You are watching: 2004 cadillac deville air ride switch
According to Suncore Industries, there is a switch in the trunk or passenger compartment that will certainly revolve off air ride suspension. Does anyone recognize EXACTLY wbelow I could uncover such a switch on my 2000 DeVille?
Cadillac never put a switch in for it, its constantly on. It knows when you jack up the car and it will not let all the air out, unlike my stupid Lincoln. First time I jacked it up I foracquired to shut the suspension off and it deflated while in the air. I dropped the automobile ago dvery own and also couldn"t obtain my jack out. I had actually to wait around 2 minutes for it to pump the totality car earlier up.
I had actually a Lincoln Townvehicle...LOL. Same point occurred to me with a jack and also that stupid air bag suspension. Lincoln did have a switch in the trunk for this...DUH!:thepan:
Suncore is obviously incorrect about such a switch in a Cadillac.Now, I want to pull the fusage to the compressor, and also after analysis for an hour on searches on these forums, I discovered a number of questions around the fuse, and numerous answers to pull the fusage, yet I never discovered where to uncover the fuse (other than in among the fuse holders that could be uncovered in as many as 3 various locations - under hood, in trunk, in cabin). Wright here exactly is the fuse for the suspension compressor situated in my 2000 DeVille??
It"s a 30 amp fuse dubbed "ELC Fuse" it"s situated in the rear fusage block under the rear seat cushion beside the battery. Pulling it will certainly disable the compressor for the rear air shocks.
I believe there is likewise a relay for the air ride situated under back seat fusage block. The relay is #55. top left corner.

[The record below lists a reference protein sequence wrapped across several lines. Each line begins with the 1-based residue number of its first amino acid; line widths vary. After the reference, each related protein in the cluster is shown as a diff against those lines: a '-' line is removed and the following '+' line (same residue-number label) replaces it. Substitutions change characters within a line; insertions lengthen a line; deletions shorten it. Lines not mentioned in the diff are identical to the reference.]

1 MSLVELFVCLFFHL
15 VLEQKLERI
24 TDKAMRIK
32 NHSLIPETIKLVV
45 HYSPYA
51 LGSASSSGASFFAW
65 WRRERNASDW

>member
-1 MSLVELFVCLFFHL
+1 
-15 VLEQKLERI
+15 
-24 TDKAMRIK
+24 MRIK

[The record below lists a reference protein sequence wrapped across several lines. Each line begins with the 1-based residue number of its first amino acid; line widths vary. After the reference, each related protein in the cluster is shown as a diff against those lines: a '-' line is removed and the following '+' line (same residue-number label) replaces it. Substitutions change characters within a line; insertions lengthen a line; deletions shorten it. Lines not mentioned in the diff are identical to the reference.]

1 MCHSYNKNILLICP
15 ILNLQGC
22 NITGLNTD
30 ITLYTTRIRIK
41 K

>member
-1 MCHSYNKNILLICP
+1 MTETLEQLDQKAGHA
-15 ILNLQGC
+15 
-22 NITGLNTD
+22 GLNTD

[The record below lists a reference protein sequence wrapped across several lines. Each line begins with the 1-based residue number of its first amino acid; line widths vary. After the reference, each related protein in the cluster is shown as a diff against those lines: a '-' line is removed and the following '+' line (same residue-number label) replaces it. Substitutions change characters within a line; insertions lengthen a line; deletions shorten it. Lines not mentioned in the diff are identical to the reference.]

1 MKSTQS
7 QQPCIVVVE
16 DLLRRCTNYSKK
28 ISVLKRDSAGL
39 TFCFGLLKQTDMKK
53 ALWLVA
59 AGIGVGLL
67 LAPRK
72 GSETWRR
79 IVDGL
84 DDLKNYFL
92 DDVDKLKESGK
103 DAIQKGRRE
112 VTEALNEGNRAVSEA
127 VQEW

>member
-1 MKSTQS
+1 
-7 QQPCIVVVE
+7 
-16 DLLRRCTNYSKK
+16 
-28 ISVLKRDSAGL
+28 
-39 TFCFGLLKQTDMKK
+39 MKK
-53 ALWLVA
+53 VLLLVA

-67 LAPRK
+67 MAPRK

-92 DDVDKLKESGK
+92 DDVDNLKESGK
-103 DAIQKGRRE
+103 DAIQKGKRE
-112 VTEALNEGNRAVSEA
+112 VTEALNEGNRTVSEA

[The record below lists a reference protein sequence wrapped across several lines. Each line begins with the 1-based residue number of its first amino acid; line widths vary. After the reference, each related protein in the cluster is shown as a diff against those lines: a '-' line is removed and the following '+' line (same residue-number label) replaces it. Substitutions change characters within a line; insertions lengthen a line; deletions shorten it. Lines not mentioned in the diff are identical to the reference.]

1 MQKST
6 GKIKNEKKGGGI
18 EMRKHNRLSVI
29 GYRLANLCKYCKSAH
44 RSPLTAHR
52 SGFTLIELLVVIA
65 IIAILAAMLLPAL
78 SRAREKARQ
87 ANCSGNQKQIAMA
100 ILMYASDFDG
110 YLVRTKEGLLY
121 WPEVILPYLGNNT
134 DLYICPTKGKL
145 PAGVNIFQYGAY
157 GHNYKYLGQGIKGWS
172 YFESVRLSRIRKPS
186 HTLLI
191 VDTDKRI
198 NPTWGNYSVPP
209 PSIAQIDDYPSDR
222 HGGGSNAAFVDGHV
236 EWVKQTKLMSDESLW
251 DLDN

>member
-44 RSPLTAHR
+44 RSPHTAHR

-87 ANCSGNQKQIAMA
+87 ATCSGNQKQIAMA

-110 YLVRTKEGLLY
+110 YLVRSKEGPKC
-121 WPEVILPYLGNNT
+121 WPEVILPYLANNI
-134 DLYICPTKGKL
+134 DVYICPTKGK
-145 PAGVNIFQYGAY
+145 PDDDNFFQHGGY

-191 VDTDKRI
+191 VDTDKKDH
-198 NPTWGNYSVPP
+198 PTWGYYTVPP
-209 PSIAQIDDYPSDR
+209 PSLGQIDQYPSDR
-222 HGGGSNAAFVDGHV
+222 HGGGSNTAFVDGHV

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How have the right to you turn off the check air suspension light on the display? Changed from air shocks to spring. Drives good but have to rotate off the message. Any suggestions?
No such message. Maybe somepoint prefer "inspect level regulate system" or equivalent. Namong these cars have actually "air ride". They use either road sensing suspension or conventional struts/shocks, both of which use an auxiliary rear shock air-loaded level control system to compensate for added loads in the trunk or back seat.That level control device provides air bladders on each rear shock to assist the rear springs in preserving ride height. The replacement kits have to encompass one or more resistors per shock to "fool" the device.......BUT, if your original rear springs are weak, no aftermarket shock (without help springs) will certainly compensate for rear sag and also the linked height regulate message.Either search better in right here or go to Discussions, Item Specific: Suspension.............Jason Brady, Your DTS and DHS suspension devices are.........various. Check your RPO sticker for codes F45, FE1, FE3.